If the rest of the world disappeared tomorrow Australians would still have an abundance of everything required to adequately feed, clothe, house and provide a civilised standard of living for every Australian. Government Members should be challenged to dispute the truth of this statement, and to explain why, for example, the financial policies of the Reagan Administration should be preventing Australians from making use of their own resources.


THE TAX EVASION IMBROGLIO

Households were paying an extra $35 a week tax to subsidise tax dodgers, the Opposition Leader, Mr. Hayden, claimed yesterday." - The Age, (Melbourne) June 7th.

We think that this is nonsense. Treasury types can flaunt sheaves of papers - carrying columns of figures to "prove" that if only everybody would pay the tax that some bureaucrats think they should then everyone else would pay less tax. This is the same line of thinking which has it that "the poor are poor because the rich are rich": there is a set, finite, amount of money in circulation - hence so-called tax evaders are "robbing" those who pay their taxes; mostly pay-as-you- earn taxpayers, who have no opportunity to pay less tax, let alone any prospect of "evading" tax.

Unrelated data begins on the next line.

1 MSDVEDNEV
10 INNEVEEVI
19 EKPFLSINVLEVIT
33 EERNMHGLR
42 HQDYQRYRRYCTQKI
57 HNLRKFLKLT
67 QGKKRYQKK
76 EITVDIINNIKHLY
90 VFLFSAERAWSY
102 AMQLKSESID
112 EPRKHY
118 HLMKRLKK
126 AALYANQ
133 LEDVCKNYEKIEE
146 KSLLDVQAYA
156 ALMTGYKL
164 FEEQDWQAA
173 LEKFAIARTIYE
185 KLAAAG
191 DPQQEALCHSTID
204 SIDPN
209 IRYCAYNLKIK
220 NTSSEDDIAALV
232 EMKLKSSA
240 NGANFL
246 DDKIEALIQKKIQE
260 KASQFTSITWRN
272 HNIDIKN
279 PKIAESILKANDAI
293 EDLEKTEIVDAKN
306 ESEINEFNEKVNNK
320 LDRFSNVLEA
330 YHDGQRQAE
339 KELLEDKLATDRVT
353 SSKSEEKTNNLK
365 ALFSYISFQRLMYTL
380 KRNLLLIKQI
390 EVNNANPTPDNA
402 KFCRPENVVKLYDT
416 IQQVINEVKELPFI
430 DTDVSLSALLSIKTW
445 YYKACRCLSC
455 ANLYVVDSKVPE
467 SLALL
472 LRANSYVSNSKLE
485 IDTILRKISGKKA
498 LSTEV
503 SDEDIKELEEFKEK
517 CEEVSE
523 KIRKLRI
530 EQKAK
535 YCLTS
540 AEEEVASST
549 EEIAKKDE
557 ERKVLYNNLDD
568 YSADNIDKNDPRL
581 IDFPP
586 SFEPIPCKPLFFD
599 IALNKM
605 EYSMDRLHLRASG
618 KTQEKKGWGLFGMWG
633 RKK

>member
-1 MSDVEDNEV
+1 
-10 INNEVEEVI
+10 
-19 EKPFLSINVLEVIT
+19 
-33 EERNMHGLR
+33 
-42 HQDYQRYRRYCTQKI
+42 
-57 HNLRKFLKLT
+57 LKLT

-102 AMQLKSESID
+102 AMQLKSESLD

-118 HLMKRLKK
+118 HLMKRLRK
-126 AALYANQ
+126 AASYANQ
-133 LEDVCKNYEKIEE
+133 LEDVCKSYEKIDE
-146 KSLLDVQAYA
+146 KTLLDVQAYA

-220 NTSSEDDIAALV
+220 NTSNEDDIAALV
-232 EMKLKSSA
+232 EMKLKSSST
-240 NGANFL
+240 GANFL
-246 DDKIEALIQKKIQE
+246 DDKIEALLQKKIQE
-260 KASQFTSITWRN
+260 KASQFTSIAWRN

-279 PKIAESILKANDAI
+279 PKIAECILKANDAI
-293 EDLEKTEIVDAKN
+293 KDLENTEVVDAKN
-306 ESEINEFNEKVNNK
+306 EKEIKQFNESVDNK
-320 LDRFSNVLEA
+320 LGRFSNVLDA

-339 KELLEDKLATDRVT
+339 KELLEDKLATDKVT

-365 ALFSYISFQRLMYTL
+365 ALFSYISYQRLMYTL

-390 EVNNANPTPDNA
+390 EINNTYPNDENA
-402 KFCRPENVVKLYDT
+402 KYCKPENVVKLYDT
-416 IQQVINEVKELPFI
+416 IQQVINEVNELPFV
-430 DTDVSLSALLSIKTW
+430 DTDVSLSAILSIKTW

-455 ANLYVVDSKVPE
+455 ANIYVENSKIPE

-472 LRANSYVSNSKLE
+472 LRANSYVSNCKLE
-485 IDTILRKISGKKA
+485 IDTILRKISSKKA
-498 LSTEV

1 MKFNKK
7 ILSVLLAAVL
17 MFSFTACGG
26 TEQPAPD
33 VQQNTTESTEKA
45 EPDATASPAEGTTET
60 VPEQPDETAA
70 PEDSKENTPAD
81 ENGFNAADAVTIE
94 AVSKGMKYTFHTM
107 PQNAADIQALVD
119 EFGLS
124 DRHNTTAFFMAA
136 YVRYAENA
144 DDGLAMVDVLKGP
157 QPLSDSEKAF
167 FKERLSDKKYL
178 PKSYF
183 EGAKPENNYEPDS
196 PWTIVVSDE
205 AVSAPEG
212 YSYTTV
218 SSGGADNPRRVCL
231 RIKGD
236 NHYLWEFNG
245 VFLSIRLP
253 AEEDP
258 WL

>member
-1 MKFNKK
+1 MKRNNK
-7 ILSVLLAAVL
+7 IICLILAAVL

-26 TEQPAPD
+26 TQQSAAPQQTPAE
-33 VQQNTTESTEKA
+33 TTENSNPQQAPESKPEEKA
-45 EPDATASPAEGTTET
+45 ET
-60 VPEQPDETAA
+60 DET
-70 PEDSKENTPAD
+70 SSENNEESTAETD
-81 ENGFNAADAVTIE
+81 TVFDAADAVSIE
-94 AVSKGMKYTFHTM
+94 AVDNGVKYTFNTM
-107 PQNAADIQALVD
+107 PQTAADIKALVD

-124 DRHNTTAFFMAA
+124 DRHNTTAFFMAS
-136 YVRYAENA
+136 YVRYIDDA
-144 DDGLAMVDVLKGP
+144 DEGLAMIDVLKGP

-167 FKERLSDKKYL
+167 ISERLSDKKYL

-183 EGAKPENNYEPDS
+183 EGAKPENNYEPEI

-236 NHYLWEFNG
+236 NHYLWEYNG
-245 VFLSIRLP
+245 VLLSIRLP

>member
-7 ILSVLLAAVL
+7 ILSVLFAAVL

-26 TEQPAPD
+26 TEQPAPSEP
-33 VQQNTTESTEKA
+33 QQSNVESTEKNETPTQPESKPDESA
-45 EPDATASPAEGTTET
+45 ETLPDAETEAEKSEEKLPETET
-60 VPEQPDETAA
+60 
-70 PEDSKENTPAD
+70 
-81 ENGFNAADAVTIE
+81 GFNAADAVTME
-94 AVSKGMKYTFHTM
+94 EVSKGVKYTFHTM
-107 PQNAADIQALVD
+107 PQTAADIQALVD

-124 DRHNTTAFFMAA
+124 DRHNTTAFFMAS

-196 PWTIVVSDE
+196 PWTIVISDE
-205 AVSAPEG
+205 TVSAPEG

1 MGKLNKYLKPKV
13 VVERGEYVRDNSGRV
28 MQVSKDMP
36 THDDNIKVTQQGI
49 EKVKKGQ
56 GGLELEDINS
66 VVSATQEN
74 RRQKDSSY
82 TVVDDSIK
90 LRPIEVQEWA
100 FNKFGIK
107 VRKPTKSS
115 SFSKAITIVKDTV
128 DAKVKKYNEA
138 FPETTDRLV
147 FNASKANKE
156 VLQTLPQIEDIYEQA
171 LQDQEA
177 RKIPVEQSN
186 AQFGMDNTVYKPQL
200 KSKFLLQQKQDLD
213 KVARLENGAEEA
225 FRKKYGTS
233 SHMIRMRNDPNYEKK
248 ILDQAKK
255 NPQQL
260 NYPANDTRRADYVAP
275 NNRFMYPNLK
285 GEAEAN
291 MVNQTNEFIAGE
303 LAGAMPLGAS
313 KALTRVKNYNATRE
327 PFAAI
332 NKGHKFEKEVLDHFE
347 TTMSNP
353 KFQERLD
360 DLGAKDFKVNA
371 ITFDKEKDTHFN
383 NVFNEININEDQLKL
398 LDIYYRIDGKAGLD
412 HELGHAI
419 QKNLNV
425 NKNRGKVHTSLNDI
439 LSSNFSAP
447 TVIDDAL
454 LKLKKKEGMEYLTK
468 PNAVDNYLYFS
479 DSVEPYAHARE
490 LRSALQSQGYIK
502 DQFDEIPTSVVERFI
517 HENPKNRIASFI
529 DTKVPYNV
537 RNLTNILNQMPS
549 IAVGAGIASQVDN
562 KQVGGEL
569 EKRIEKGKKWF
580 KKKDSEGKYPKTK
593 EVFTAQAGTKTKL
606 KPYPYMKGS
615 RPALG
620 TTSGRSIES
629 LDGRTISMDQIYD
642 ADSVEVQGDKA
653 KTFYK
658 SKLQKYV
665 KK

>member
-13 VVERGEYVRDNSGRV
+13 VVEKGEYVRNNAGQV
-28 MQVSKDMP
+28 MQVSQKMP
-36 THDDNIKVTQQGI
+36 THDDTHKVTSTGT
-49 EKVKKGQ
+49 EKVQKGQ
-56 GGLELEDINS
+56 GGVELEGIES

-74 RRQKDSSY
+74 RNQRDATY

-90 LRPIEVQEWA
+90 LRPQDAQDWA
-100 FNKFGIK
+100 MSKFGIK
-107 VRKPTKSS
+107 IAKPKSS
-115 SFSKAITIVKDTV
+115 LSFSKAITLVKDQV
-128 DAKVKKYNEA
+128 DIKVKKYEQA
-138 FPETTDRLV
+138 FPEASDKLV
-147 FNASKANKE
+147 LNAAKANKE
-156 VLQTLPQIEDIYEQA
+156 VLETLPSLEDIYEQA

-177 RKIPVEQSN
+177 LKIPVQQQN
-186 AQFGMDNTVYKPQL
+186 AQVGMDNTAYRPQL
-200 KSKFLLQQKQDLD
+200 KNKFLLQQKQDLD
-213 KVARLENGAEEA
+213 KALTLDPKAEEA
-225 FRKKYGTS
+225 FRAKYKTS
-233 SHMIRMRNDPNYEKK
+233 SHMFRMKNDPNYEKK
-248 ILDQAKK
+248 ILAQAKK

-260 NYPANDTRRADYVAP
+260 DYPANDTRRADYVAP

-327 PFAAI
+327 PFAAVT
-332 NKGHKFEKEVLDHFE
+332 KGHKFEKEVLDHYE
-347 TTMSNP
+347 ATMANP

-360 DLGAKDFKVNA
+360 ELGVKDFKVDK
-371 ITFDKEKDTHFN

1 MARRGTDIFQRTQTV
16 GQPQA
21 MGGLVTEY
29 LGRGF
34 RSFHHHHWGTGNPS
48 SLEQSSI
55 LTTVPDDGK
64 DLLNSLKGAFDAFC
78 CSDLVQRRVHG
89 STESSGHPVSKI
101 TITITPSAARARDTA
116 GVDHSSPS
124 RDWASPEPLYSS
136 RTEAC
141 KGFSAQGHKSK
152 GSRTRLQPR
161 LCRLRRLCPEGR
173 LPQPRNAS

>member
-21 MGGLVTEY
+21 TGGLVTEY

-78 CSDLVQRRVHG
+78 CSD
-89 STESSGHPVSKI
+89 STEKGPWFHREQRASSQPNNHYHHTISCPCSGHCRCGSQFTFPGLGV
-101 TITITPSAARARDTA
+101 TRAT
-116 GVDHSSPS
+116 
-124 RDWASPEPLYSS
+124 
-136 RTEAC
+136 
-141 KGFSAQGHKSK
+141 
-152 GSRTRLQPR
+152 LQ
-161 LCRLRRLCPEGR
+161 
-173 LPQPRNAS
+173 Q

The rejoinder the so-called tax evaders can throw in the faces of the ridiculously overpaid mediocrities, who are a burden on Australia's political purse, is that many, many, millions of dollars are being thrown away by way of "aid" to the Third World when there is much social and economic distress at home. Australians are in need of aid - some urgently: social services are often inadequate.